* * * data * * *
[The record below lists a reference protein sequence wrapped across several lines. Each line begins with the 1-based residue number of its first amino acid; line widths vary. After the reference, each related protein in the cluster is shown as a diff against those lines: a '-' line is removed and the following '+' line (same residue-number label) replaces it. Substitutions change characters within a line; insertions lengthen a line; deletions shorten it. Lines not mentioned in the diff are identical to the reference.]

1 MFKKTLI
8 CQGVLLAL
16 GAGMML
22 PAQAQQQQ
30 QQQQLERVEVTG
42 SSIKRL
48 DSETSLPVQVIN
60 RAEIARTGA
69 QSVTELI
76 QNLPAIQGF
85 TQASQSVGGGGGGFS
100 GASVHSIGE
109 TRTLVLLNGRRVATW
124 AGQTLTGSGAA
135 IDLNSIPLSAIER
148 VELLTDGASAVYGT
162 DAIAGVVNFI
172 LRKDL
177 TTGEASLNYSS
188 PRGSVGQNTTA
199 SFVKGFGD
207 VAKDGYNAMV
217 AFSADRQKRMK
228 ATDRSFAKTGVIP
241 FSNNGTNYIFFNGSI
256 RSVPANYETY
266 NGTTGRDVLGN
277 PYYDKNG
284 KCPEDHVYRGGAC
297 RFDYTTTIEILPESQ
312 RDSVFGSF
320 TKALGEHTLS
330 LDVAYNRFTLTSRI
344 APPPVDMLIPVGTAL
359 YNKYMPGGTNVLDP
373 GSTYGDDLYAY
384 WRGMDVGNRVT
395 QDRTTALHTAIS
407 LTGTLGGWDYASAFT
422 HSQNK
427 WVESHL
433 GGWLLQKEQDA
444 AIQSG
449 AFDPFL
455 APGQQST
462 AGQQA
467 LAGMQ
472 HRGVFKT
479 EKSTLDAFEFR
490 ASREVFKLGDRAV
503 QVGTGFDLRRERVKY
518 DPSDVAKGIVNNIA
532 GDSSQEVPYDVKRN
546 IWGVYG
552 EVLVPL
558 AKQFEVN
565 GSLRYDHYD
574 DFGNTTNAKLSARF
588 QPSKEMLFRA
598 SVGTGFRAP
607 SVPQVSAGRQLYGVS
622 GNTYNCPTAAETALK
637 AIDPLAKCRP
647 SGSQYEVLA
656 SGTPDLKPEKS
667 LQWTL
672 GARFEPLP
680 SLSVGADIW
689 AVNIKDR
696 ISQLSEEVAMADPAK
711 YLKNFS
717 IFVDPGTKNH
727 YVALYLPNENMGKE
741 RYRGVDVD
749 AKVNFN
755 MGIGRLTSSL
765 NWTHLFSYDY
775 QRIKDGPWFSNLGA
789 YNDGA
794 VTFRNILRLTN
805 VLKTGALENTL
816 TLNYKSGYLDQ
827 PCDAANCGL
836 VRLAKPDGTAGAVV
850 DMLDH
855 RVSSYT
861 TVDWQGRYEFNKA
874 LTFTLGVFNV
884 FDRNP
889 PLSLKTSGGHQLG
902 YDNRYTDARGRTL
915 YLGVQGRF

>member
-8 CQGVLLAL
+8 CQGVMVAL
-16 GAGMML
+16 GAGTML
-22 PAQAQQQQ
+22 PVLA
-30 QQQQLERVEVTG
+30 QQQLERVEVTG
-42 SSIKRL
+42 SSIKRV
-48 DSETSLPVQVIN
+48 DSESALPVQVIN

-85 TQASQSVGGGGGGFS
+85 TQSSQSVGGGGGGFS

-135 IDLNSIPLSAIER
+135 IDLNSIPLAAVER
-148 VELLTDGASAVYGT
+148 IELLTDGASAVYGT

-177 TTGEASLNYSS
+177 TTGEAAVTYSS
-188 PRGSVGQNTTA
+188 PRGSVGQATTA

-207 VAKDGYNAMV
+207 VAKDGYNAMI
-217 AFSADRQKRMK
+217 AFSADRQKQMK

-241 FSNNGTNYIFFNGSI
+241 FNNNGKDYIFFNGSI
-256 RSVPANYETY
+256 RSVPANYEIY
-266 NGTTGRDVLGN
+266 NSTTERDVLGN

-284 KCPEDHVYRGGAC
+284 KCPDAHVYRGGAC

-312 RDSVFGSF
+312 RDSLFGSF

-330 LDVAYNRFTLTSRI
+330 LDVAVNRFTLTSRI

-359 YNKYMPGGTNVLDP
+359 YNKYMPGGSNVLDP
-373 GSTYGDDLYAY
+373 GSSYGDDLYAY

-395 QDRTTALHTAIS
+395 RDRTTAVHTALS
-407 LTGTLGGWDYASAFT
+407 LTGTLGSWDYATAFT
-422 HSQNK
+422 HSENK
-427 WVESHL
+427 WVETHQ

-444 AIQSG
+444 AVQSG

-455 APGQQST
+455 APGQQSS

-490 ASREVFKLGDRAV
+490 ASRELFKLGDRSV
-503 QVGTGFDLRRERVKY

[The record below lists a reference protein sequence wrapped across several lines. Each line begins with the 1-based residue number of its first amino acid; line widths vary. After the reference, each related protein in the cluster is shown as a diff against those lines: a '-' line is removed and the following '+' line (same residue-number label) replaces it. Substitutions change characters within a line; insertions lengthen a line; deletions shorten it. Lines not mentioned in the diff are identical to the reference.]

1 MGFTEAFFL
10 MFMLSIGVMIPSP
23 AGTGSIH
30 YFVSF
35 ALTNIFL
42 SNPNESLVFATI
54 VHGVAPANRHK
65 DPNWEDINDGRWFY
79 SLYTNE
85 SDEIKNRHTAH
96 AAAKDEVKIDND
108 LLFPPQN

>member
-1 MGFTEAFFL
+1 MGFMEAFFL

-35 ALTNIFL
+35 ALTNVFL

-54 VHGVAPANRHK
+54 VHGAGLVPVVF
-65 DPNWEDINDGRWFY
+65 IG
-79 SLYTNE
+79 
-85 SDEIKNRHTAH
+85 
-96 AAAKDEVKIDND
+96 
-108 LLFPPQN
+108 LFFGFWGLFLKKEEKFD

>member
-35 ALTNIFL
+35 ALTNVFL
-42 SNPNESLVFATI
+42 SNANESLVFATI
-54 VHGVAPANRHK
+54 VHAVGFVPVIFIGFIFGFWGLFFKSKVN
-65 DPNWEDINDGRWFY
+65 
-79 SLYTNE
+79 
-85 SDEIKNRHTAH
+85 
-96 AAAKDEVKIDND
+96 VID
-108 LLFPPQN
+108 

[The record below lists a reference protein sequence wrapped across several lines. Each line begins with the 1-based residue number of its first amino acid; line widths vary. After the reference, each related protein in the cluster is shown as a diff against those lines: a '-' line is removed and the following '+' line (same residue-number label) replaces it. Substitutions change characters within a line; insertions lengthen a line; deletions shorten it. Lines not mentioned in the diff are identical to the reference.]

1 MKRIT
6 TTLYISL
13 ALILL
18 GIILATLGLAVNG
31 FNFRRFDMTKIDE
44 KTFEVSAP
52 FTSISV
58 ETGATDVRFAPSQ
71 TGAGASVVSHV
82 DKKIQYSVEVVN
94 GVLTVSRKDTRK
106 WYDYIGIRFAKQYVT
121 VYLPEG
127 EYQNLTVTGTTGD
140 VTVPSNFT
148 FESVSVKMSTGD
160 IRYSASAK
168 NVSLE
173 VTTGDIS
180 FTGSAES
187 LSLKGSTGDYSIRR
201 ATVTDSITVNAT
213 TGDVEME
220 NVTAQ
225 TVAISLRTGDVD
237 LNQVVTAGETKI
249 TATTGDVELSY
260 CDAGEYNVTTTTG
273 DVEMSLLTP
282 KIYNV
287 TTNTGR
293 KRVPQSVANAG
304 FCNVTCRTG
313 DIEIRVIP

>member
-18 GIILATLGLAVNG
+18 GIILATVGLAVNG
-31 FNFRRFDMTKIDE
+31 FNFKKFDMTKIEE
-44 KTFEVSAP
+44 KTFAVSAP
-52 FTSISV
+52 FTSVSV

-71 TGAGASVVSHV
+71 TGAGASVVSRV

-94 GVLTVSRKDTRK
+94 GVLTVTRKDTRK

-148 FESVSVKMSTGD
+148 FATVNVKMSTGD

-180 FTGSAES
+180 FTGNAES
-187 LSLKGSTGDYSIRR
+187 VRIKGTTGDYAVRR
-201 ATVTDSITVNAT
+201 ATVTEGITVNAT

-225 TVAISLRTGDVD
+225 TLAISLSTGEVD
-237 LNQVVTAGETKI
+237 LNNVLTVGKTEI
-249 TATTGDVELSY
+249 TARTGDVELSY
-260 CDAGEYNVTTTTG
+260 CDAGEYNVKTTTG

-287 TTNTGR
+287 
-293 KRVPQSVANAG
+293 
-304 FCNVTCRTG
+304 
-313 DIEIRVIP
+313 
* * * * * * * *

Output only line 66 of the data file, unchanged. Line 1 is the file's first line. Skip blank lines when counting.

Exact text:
656 SGTPDLKPEKS